Leaders
1 / 3 Show Caption + Hide Caption – Maj. Gen. Antonio V. Munera (left), the commanding general of 20th CBRNE Command, met with Republic of Korea Army Brig. Gen. Chang Ho Kang, the commanding general of the ROK Army Ammunition Command, at the 20th CBRNE Command Headquarters on Aberdeen Proving Ground, Maryland. American and South Korean Explosive Ordnance Disposal technicians are forging stronger bonds to confront and defeat explosive devices in support of military operations on the Korean Peninsula. (Photo Credit: U.S. Army photo by Andrew D. Monath) VIEW ORIGINAL
Group
2 / 3 Show Caption + Hide Caption – Members of the Republic of Korea Army Ammunition Command recently visited the headquarters for the U.S. Army’s 20th Chemical, Biological, Radiological, Nuclear, Explosives (CBRNE) Command, the U.S. military’s premier all hazards formation. American and South Korean Explosive Ordnance Disposal technicians are forging stronger bonds to confront and defeat explosive devices in support of military operations on the Korean Peninsula. (Photo Credit: U.S. Army photo by Andrew D. Monath) VIEW ORIGINAL
Visit
3 / 3 Show Caption + Hide Caption – Maj. Gen. Antonio V. Munera (left), the commanding general of 20th CBRNE Command, met with Republic of Korea Army Brig. Gen. Chang Ho Kang, the commanding general of the ROK Army Ammunition Command, at the 20th CBRNE Command Headquarters on Aberdeen Proving Ground, Maryland. American and South Korean Explosive Ordnance Disposal technicians are forging stronger bonds to confront and defeat explosive devices in support of military operations on the Korean Peninsula. (Photo Credit: U.S. Army photo by Andrew D. Monath) VIEW ORIGINAL

ABERDEEN PROVING GROUND, Md. – American and South Korean Explosive Ordnance Disposal technicians are forging stronger bonds to confront and defeat explosive devices in support of military operations on the Korean Peninsula.

Members of the Republic of Korea Army Ammunition Command recently visited the headquarters for the U.S. Army’s 20th Chemical, Biological, Radiological, Nuclear, Explosives (CBRNE) Command, the U.S. military’s premier all hazards formation.

Soldiers and U.S. Army civilians from 20th CBRNE Command deploy from 19 bases in 16 states to take on the world’s most dangerous hazards.

Maj. Gen. Antonio V. Munera, the commanding general of 20th CBRNE Command, met with Republic of Korea Army Brig. Gen. Chang Ho Kang, the commanding general of the ROK Army Ammunition Command, during the visit.

Headquartered on Aberdeen Proving Ground, Maryland, the 20th CBRNE Command is home to 75 percent of the Active Duty U.S. Army’s EOD technicians and Chemical, Biological, Radiological, Nuclear (CBRN) specialists, as well as the 1st Area Medical Laboratory, CBRNE Analytical and Remediation Activity, five Weapons of Mass Destruction Coordination Teams and three Nuclear Disablement Teams.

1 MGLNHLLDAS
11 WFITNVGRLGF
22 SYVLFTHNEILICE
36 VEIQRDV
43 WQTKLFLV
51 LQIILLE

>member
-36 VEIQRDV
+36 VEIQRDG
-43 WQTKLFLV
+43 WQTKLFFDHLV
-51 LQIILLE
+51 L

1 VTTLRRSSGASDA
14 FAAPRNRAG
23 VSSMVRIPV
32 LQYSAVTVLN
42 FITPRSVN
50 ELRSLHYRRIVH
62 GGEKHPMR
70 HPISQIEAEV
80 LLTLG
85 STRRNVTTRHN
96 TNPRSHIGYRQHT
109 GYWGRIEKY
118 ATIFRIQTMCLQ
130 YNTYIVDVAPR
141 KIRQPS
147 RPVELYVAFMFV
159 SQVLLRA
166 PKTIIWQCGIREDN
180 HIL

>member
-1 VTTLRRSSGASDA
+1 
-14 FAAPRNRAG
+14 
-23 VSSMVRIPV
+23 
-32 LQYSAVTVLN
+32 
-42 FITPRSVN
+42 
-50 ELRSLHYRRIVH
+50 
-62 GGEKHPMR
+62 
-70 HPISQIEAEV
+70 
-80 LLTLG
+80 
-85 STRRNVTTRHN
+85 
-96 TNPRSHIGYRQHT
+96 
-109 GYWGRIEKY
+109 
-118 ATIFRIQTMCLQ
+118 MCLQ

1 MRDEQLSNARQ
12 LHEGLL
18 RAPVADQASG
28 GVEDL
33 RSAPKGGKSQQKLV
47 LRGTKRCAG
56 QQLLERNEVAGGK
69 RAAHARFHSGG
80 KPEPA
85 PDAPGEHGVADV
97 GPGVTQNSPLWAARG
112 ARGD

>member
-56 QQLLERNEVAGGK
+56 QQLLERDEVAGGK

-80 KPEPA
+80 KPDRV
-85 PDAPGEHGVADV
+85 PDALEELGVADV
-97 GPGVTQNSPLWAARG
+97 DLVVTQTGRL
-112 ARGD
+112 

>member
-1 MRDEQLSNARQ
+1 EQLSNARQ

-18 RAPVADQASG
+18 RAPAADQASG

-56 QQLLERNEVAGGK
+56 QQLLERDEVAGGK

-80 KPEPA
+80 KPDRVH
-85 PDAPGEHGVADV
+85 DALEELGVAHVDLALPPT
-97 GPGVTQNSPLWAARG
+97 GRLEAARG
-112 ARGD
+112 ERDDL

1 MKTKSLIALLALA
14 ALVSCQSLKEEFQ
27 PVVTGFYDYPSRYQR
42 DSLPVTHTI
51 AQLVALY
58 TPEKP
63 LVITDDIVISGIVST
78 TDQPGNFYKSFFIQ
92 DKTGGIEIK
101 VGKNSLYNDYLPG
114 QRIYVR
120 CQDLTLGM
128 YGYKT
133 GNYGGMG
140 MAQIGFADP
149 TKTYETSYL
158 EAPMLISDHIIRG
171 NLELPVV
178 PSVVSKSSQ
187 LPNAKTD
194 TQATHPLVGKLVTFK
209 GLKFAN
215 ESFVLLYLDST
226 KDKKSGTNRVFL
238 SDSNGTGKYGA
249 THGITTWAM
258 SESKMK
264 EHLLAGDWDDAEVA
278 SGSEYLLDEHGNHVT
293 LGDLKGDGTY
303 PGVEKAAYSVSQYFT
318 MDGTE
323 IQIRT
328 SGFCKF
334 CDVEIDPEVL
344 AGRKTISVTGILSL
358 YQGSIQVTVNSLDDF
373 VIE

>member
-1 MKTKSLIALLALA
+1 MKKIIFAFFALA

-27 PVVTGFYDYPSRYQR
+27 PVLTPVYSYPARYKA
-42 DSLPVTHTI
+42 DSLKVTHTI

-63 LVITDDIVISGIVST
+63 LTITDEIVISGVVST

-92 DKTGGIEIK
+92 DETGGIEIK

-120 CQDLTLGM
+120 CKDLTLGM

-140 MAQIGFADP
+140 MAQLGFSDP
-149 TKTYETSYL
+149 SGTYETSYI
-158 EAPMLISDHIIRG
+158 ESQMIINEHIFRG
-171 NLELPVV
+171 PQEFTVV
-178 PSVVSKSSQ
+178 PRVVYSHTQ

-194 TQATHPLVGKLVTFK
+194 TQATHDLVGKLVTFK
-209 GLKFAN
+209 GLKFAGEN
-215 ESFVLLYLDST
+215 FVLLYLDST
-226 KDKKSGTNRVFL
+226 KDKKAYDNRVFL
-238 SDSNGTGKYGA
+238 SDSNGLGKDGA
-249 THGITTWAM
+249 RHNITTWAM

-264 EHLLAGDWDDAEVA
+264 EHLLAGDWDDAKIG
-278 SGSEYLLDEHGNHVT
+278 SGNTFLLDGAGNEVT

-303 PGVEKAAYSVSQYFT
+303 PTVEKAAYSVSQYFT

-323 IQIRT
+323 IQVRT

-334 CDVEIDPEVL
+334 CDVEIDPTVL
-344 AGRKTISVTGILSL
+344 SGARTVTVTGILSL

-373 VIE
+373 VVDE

Training
1 / 2 Show Caption + Hide Caption – Sgt. Alexander Spears, right, and Pfc. Eee-Jay Rodriguez, explosive ordnance disposal (EOD) specialists assigned to the 718th Ordnance Company, 23rd Chemical Battalion, 2nd Infantry Division Sustainment Brigade, assess the location and conditions surrounding a simulated explosive device during comprehensive training with military police from across Humphreys, Feb. 11. For the training, military police reacted to a simulated threat by securing the location and relaying information to the EOD team, who were dispatched to appropriately react to and safely contain the threat. (Photo Credit: U.S. Army photo by Spc. Matthew Marcellus) VIEW ORIGINAL
Allies
2 / 2 Show Caption + Hide Caption – Pfc. Eee-Jay Rodriguez, right, an explosive ordnance disposal (EOD) specialist assigned to the 718th Ordnance Company, 23rd Chemical Battalion, 2nd Infantry Division Sustainment Brigade, secures an EOD bomb suit helmet for Sgt. Alexander Spears, an EOD specialist also assigned to 718th EOD, during comprehensive training at Humphreys, Feb. 11. The EOD team worked alongside military police to secure, contain and remove a simulated explosive threat to recreate a potential real-life scenario, fortifying the expertise and excellence that is essential to Humphreys. (Photo Credit: U.S. Army photo by Spc. Matthew Marcellus) VIEW ORIGINAL

Col. Christopher P. Bartos, the operations officer for the 20th CBRNE Command, said the meeting will lead to future training opportunities between to the allied militaries.

“The purpose of the ROK Ammunition Support Command visit was to start the dialogue on how best to collaborate on future U.S.-ROK EOD training and where the 20th can advise on future ROK EOD structure and capability,” said Bartos, a seasoned U.S. Army EOD officer from Edgewater, Florida. “To some degree, the discussion focused on gaining better understanding of each command's capabilities to strengthen interoperability between our EOD forces.”

"We learn from the ROK Army, they learn from our forces, and we become better together,” said Bartos.

According to Bartos, the allies plan to schedule working groups that can advise on command capabilities and schedule training engagements below the platoon level.

Sgt. Maj. Joseph O. Richardson, the 20th CBRNE Command operations sergeant major and the senior EOD noncommissioned officer at the command headquarters, has built relationships that will yield new opportunities for U.S. and ROK EOD training, said Bartos.

The 20th CBRNE Command routinely serves with South Korean military units, from the ROK Nuclear Characterization Teams to the ROK CBRN Defense Command. The U.S. military has 28,500 service members stationed in South Korea who help to maintain security on the Korean Peninsula and stability in Northeast Asia.